When is refusal to consent to an amendment of a by-law unreasonable? This was one of the issues raised in the recent case of Gelder v The Owners – Strata Plan No 38308  NSWCATAP 227 (05 November 2020).
Ms Gelder refused to consent to the amendment of Special By-law 1 which gave her and three other lot owners exclusive use of separate common property courtyards despite the amendments being passed at a general meeting. The exclusive use areas conferred by Special By-law 1 were unlimited in depth or height. The key proposed amendments:
- required the lot owners to provide other lot owners and their contractors reasonable access to the exclusive use area for the purpose of installing, upgrading and maintaining the air conditioning units servicing their lots within seven days’ notice; and
- limited the depth and height for the exclusive use area.
In the original proceedings the Owners Corporation sought, among other things, an order under section 149 of the Strata Schemes Management Act 2015 that the changes to Special By-law 1 were unreasonably refused. The Tribunal made orders that the amendments to Special By-law 1 presented at the annual general meeting be made other than the word “slab” which was to be omitted where it appeared in relation Ms Gelder’s lot and directed that the amended by-law be registered.
Ms Gelder appealed. On appeal, the Appeal Panel stated that it is common ground that “unreasonable” should be regarded as meaning “not endowed with reason, not guided by reasonable good sense, not based on or in accordance with reason or sound judgment, immodest, capricious or exorbitant”.
The Appeal Panel considered the appellant lot owner’s reasons for her refusal to consent which the Tribunal had failed to properly consider. These included that if the proposed amendments were made to Special By-law 1:
- she would lose the exclusive use of that part of her exclusive use area below the level of the upper surface of the floor slab for her lot;
- she would lose the exclusive use of that part of her exclusive use area above the level of the lower surface of the ceiling slab for her lot;
- the creation of rights of access to her exclusive use area would have had certain effects, which included that:
- she would be required to provide access to her lot’s courtyard to unidentified persons for indeterminate periods and those persons would be under no obligation to keep the exclusive use area clean, with such obligation remaining on her and
- she may be liable for losses caused by death or injury or damage to property occurring during the access being exercised by those persons.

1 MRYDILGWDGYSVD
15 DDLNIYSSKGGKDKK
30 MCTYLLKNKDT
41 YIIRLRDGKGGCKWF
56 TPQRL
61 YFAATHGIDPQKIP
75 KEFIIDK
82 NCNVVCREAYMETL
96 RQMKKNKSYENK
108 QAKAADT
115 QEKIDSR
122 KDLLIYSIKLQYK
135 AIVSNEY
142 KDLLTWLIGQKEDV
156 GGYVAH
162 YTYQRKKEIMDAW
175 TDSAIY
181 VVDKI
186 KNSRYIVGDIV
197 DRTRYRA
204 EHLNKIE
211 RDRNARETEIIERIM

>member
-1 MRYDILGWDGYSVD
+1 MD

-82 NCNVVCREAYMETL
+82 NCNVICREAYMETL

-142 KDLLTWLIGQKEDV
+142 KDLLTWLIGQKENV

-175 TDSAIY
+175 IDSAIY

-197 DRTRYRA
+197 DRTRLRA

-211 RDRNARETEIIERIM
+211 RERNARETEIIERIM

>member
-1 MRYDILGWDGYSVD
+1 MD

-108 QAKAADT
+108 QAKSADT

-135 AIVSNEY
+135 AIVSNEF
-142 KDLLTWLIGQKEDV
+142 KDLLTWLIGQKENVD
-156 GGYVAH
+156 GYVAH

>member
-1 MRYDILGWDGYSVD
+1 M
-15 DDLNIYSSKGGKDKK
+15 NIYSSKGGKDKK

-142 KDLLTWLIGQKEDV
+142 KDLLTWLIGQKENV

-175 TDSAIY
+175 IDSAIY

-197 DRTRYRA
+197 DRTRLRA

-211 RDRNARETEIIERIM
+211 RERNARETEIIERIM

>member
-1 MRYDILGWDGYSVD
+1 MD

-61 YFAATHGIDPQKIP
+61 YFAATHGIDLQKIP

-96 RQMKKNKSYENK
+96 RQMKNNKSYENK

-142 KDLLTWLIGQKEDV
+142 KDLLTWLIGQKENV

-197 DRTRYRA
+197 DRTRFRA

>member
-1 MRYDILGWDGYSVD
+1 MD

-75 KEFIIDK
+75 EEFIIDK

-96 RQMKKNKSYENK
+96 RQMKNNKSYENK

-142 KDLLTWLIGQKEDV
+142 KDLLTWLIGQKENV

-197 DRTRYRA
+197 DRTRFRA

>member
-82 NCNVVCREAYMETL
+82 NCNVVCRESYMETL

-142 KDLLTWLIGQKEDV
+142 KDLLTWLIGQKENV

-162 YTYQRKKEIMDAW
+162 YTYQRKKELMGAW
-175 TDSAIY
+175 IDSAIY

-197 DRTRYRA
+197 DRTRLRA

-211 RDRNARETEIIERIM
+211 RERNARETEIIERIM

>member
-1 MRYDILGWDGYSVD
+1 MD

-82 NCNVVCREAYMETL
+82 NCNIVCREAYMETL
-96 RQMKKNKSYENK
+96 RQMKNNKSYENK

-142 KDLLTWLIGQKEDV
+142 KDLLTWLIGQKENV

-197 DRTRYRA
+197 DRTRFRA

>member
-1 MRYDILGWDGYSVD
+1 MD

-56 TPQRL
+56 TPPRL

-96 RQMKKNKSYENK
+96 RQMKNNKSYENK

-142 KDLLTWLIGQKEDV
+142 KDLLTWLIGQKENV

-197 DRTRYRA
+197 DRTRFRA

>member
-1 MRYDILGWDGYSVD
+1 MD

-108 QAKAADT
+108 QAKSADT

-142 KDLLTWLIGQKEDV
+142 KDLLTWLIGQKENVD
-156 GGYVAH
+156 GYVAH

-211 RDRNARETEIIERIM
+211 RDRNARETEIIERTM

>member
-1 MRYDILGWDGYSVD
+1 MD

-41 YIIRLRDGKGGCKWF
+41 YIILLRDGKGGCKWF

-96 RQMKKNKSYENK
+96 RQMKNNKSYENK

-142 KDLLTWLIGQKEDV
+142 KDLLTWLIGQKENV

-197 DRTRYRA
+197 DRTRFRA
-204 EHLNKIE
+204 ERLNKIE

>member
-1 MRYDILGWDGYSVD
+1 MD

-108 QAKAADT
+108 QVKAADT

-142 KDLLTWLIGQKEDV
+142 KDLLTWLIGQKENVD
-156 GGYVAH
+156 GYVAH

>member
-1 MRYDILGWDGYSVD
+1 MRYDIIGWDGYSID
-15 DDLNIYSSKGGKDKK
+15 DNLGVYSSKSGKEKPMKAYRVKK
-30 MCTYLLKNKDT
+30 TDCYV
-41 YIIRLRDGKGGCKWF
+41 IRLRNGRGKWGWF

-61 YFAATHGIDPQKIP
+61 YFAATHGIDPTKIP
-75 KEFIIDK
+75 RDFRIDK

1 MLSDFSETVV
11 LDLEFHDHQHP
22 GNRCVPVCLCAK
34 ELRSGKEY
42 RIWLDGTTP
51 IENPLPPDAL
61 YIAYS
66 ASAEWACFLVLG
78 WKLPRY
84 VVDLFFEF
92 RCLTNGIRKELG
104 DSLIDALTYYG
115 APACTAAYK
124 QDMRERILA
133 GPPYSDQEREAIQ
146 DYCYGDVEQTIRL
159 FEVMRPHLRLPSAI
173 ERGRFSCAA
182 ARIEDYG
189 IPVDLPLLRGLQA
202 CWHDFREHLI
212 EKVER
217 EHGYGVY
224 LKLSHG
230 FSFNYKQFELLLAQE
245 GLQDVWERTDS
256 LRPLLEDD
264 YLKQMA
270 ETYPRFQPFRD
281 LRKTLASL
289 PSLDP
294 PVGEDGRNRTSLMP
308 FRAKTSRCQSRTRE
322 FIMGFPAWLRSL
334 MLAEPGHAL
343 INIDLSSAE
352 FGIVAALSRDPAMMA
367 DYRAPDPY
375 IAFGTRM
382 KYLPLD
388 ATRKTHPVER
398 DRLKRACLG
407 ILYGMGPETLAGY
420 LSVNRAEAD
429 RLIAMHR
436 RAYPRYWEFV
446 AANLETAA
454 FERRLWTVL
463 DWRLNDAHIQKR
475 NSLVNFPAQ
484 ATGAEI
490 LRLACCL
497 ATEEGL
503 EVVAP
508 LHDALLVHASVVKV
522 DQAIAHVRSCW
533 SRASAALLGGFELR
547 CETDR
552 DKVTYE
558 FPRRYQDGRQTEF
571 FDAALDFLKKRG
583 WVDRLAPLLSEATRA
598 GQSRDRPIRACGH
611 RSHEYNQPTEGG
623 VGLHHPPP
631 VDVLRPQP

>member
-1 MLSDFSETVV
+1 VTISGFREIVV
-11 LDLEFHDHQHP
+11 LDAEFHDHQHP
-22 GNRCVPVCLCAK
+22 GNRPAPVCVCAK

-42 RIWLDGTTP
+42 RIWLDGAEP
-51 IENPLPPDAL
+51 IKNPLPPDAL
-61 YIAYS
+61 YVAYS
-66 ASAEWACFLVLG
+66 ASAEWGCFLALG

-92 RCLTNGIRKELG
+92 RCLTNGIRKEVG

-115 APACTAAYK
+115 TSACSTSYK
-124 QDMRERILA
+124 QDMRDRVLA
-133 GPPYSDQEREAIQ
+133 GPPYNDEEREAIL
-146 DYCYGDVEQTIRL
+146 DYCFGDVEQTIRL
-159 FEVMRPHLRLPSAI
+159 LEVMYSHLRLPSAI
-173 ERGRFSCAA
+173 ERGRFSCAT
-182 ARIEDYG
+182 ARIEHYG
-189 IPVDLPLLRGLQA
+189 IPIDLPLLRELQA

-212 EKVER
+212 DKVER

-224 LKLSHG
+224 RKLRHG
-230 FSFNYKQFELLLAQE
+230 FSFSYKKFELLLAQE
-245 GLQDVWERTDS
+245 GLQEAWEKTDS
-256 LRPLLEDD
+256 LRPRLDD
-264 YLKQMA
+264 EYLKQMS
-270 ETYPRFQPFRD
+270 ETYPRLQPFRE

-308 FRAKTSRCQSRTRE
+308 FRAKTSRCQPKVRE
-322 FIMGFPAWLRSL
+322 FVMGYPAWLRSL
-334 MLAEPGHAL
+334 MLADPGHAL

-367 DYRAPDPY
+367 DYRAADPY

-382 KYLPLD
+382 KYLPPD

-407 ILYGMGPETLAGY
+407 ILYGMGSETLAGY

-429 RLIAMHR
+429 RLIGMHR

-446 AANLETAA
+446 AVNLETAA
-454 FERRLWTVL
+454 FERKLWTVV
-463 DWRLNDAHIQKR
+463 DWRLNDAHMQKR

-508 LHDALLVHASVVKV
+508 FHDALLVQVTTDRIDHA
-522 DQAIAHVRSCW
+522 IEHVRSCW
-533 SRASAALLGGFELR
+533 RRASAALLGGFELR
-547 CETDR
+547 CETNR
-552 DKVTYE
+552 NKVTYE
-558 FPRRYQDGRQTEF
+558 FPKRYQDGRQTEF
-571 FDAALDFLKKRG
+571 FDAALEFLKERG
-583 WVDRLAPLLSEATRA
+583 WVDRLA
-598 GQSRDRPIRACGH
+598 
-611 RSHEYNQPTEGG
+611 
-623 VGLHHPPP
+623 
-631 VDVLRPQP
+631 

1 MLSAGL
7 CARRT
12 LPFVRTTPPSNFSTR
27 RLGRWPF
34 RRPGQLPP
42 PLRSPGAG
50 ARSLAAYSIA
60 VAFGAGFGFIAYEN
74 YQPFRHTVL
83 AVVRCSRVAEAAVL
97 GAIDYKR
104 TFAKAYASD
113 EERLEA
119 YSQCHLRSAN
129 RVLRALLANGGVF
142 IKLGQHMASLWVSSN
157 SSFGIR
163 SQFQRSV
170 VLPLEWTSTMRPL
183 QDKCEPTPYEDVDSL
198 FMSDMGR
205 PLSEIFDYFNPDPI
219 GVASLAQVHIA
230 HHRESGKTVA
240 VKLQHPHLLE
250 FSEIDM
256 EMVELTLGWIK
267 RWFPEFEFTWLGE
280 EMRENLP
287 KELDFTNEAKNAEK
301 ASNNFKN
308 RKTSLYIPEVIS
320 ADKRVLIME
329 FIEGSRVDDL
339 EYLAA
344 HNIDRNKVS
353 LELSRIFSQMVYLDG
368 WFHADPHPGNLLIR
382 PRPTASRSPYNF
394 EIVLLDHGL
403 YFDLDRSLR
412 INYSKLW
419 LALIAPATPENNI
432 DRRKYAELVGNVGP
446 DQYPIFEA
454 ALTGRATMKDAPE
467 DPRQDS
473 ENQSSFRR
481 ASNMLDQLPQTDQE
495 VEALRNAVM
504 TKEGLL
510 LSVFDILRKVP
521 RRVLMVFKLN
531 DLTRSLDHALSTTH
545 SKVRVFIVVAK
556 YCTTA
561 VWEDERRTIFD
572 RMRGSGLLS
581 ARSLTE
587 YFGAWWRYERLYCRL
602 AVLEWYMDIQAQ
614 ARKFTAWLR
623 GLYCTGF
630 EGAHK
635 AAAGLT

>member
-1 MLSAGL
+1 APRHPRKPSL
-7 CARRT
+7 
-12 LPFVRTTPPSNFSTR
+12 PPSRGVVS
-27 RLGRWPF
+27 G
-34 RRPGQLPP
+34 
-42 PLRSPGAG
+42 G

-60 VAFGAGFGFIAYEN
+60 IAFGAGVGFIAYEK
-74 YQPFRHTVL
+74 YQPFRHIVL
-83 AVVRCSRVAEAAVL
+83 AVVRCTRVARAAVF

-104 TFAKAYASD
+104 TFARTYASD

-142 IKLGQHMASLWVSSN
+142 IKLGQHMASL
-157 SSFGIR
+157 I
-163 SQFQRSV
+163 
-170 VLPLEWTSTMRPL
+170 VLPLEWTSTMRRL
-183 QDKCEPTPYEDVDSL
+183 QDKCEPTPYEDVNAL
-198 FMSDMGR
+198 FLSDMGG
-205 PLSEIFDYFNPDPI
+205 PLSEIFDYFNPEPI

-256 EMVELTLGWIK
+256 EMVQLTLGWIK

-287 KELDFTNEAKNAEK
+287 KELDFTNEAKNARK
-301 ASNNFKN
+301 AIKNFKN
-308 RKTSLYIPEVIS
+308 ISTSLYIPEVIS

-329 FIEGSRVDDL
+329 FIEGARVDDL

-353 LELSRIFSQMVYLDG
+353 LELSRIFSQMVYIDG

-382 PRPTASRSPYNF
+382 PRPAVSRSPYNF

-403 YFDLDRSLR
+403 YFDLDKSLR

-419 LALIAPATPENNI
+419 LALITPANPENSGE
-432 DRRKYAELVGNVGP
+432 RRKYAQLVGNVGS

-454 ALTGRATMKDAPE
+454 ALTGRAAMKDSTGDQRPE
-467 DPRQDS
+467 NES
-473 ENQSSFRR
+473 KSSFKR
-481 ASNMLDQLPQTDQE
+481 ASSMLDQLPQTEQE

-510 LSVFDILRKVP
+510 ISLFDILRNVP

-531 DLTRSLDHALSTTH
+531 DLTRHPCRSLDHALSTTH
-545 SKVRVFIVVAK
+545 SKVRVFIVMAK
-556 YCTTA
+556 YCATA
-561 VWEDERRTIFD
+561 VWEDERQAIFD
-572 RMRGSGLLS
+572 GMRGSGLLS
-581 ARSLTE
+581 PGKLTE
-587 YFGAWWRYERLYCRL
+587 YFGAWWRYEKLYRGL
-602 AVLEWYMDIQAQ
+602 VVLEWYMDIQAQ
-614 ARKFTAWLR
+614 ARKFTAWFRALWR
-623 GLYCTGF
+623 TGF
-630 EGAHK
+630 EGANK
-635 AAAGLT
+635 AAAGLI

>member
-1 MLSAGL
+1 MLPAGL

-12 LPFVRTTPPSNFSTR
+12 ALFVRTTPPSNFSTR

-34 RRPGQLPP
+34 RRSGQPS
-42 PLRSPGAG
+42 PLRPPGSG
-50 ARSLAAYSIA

The Appeal Panel held that the Tribunal’s decision to order the amendment of Special By-Law 1 was legally unreasonable, for the following key reasons:
- Ms Gelder’s unchallenged evidence was that the proposed changes would result in her no longer having exclusive use of the spaces removed by the excisions to her exclusive use area.
- This would involve the extinguishment of part of the proprietary rights held by Ms Gelder.
- The removal of that part of Ms Gelder’s proprietary rights was not necessary. The aim of allowing access to allow installation, maintenance and repair of air conditioning units was achievable without the excisions.
- No interest of the other lot owners required the excisions as a step to be taken in addition to a right of access.
- The Owners Corporation’s submission that the removal of Ms Gelder’s proprietary rights was necessary and reasonable to ensure harmony within the scheme was also rejected.
The Appeal Panel’s decision implies that where consent is refused, the refusal to consent would not be unreasonable if the proposed amendments went beyond the imposition of rights of access and removed proprietary rights when there was no need to do.
It should be noted that in this case, the Appeal Panel went on to state that:
- the orders made by the Tribunal gave effect to an amendment to Special By-law 1 as passed at the annual general meeting (by removing the word “slab” which was considered to be a substantial amendment) to which the appellant had not refused consent or even been given the opportunity to refuse;
- it followed that the appellant could not have refused consent unreasonably and the finding necessary to enliven the Tribunal’s discretion could not have been made; and
- as such, the Tribunal made an order which was beyond its power to make, and by doing so it made an error of law.
Authors: Jasmin H. Singh and Allison Benson